In the excellent Prediction Machines Agrawal, Gans and Goldfarb take an economics-based view of the changes that will be brought on by Artificial Intelligence (AI). Essentially some basic economic principles can help us see what will change. The argument is that AI can predict and this will become cheaper with increasingly effective machines. This will have knock on effects: “The drop in the cost of prediction will impact the value of other things, increasing the value of complements (data, judgment and action) and diminishing the value of substitutes (human prediction), (Agrawal, Gans, and Goldfarb, 2018, page 19-20). Those things that allow you to get the best out of the cheap AI, such as the data AI needs to generate a decent prediction, will become more valuable. On the other hand some things will become next to useless. Who needs a person to predict what will happen when an AI can do it much better by faithfully mapping to patterns seen previously without the mistakes made by human beings when we try and concentrate for too long.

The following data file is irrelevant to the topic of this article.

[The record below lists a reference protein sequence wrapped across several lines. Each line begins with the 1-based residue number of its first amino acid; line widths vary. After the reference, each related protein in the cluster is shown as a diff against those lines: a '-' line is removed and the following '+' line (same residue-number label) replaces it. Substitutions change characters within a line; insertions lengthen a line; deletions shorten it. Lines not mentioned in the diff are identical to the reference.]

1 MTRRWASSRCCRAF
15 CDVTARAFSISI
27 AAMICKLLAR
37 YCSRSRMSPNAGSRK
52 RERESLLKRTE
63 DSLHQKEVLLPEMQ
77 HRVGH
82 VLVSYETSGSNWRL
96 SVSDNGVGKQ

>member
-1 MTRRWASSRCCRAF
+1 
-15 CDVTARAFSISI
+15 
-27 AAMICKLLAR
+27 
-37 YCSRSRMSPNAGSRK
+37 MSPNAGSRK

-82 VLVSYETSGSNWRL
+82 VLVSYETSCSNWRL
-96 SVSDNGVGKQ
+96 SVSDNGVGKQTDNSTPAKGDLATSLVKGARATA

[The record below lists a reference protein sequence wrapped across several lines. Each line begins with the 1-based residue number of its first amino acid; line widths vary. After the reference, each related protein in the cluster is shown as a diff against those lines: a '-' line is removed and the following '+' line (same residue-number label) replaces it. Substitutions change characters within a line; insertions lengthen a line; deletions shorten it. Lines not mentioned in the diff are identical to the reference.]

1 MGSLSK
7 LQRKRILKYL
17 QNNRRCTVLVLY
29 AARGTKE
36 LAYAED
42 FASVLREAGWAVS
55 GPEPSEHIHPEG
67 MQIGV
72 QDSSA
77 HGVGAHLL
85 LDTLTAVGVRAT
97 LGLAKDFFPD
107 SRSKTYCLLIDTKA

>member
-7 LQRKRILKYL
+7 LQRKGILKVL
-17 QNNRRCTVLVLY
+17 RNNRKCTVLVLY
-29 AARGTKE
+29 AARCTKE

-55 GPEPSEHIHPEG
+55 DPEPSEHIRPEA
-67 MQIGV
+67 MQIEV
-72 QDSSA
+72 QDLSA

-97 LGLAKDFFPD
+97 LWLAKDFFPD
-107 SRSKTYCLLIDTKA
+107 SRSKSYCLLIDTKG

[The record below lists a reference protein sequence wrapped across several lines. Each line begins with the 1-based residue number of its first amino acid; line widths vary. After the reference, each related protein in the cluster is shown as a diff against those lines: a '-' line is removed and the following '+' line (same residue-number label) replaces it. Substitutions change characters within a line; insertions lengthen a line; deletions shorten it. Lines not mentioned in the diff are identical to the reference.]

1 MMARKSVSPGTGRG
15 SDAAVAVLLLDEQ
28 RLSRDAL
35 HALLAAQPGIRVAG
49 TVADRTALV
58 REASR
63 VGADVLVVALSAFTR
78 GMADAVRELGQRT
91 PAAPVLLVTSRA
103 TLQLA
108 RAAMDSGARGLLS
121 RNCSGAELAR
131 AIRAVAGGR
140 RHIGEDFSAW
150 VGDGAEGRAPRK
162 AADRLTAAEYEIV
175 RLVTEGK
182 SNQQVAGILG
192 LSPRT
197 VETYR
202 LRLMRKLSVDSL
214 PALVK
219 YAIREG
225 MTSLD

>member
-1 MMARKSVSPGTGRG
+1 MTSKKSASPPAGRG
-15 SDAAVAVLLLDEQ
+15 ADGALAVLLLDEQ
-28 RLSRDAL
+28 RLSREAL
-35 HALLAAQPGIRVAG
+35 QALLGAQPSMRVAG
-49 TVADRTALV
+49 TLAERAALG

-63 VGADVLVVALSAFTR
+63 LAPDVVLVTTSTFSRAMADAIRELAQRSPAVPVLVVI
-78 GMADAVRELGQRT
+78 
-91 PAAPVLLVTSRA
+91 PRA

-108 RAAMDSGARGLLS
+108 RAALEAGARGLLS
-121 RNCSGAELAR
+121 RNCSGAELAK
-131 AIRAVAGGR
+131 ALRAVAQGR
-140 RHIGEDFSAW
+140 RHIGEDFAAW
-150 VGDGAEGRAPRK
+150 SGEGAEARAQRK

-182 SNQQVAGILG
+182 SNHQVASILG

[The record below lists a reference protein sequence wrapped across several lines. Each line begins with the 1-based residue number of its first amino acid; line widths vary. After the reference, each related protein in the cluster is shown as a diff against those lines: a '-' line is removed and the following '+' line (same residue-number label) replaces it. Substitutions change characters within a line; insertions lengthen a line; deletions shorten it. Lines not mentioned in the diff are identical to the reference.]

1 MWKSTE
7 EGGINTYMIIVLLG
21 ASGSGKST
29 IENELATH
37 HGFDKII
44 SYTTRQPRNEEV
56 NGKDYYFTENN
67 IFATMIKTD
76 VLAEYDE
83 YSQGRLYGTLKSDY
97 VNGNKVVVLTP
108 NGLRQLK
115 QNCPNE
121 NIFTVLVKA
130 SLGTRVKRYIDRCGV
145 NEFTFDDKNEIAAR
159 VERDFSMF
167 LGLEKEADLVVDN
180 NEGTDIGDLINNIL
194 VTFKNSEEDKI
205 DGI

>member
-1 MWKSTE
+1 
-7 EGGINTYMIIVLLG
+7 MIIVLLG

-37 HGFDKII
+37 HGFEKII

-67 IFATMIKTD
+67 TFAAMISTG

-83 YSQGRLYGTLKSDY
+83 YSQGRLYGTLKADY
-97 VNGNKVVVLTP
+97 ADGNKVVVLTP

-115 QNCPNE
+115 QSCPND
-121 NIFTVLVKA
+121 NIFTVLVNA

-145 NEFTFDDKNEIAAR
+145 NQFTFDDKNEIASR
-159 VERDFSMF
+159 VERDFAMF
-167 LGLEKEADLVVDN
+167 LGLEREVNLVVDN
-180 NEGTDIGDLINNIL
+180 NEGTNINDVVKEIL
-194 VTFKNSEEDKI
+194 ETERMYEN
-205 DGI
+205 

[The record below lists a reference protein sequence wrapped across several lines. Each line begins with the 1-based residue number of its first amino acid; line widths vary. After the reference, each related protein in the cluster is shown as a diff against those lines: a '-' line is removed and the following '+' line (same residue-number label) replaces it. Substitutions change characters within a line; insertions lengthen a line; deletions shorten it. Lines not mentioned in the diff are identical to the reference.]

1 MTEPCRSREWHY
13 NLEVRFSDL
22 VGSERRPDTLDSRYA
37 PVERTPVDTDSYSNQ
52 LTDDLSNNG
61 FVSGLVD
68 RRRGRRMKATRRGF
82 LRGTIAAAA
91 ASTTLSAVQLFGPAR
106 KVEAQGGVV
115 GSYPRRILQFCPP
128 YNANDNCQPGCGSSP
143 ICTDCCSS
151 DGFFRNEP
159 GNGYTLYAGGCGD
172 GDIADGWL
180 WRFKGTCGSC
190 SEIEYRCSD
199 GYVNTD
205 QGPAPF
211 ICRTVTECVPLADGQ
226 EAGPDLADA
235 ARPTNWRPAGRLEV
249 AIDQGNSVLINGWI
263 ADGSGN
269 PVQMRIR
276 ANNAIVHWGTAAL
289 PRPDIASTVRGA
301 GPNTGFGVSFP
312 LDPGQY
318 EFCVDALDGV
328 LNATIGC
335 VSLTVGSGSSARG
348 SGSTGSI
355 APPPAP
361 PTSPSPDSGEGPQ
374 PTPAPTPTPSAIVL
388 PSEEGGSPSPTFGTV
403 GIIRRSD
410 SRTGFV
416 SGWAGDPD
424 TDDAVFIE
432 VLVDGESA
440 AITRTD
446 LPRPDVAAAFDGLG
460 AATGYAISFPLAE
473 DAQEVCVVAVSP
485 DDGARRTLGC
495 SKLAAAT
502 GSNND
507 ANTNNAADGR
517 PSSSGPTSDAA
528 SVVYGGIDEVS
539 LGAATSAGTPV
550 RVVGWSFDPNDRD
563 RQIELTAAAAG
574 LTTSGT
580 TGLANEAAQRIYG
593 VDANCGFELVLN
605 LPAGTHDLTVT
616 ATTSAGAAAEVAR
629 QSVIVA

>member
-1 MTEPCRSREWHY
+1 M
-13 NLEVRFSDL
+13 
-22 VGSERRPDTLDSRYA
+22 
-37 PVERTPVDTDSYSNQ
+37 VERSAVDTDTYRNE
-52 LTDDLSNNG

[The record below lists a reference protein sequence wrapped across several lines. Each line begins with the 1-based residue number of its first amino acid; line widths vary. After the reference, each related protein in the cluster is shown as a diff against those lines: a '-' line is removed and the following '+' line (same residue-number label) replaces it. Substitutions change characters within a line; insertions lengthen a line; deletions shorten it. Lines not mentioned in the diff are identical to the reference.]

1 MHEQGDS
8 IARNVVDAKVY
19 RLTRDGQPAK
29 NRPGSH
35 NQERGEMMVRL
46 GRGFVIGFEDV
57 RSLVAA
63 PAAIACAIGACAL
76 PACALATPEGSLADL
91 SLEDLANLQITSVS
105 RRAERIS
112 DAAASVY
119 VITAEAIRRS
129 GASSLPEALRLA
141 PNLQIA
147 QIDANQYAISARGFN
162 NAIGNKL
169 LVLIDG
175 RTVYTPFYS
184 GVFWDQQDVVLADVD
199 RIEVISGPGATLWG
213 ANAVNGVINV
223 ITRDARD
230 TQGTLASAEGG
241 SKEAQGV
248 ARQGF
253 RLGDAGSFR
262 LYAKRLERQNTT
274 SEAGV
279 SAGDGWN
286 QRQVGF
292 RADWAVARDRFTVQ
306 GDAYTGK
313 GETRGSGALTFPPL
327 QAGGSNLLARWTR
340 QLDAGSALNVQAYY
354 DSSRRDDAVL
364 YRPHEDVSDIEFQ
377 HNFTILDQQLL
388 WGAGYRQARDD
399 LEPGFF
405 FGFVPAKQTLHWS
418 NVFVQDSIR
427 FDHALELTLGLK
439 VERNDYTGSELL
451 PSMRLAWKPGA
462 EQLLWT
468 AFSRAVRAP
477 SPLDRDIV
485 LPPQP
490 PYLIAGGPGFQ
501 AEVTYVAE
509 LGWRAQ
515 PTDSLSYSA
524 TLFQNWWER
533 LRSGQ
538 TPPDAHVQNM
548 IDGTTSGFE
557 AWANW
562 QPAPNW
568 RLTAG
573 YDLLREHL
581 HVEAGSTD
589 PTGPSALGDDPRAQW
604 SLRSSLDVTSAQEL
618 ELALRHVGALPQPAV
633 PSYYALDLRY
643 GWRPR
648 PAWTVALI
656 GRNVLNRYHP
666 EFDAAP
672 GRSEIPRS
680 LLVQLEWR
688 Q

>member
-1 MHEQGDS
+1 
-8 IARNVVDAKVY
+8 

The example of “anticipatory shipping” is an interesting one. At some point it’ll generate more profit for Amazon to ship what it thinks you want and need (and accept that this will generate greater return costs) than wait for you to ask for an item. I think this is great but I can imagine some people might find it a little creepy.
The authors suggest that AI is really about prediction. This is where it benefits business. “At the center of the AI canvas is prediction. You need to identify the core prediction at the heart of the task” (Agrawal, Gans, and Goldfarb, 2018, page 140). Doing so forces you to clarify what you mean. A business school needs to specify (to do this the school must decide in advance) what they mean by “the best student” in order to benefit from using a prediction machine in recruiting. Do you want students who are great in class? Donate more after graduation? Get high-profile jobs that bring kudos to the school? The machine needs to know what you want in order to know what to recommend.
But humans will still be needed. Spreadsheets made those who could use them more efficient and so increased the value of such people (rather than stealing their jobs). Some jobs will go away, others will become more value depending upon whether they can be replaced by, or are enhanced by, the availability of cheap effective prediction machines. I’m just hoping marketing academics are in the later category.
Read: Ajay Agrawal, Joshua Gans, and Avi Goldfarb (2018) Prediction Machines: The Simple Economics of Artificial Intelligence, Harvard Business Review Press